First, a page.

Low Back Pain:
An Ice Pack or the Hot Tub?
Many patients do some self-care when they first hurt their lower back, hoping this will keep them out of a doctor's office. Home remedies sometimes make the pain go away and sometimes they don't. It depends on what you try. When the back is first hurt, it's often a sprain/strain type of injury with accompanying muscle spasm. When a nerve in the low back gets pinched or irritated, the body will protect the delicate nerves by keeping you from moving and risking further nerve injury. The easiest way for the body to do this is to cause the back muscles to spasm and splint the injured area.
Muscle pain can be quite severe and heat can sometimes soothe muscle pain. For this reason, many patients take to the hot water bottle or the hot tub to try and get some relief. This should be avoided in an acute injury because inflammation is present. With inflammation, there is increased heat and the additional heat you provide is like adding gasoline to a fire. The results are usually not good.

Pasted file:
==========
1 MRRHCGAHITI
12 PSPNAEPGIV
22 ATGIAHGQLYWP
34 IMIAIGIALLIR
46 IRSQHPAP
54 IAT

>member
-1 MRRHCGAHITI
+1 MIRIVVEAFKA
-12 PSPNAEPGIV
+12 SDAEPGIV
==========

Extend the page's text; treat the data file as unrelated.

A better choice with an acute injury is to ice the area, but this also needs to be done with some caution. The simplest ice pack is ice cubes placed in a plastic bag. While effective, you can cause a frostbite injury if you leave the pack on for too long. When you first ice the area, you will go through several phases before some pain relief is achieved. At first the pack will feel cold. The next phase is a burning sensation and the ice will almost feel hot. This is followed by an aching or throbbing sensation. Just before the area is numbed, a very sharp pain will be experienced followed by the relief you desire. This can take from five to ten minutes to go through all of the phases. Once numbness is achieved, the pack should be removed. You should most definitely not fall asleep while the pack is on.
If this simple procedure does not solve the problem it's best to get your spine checked by a doctor of chiropractic.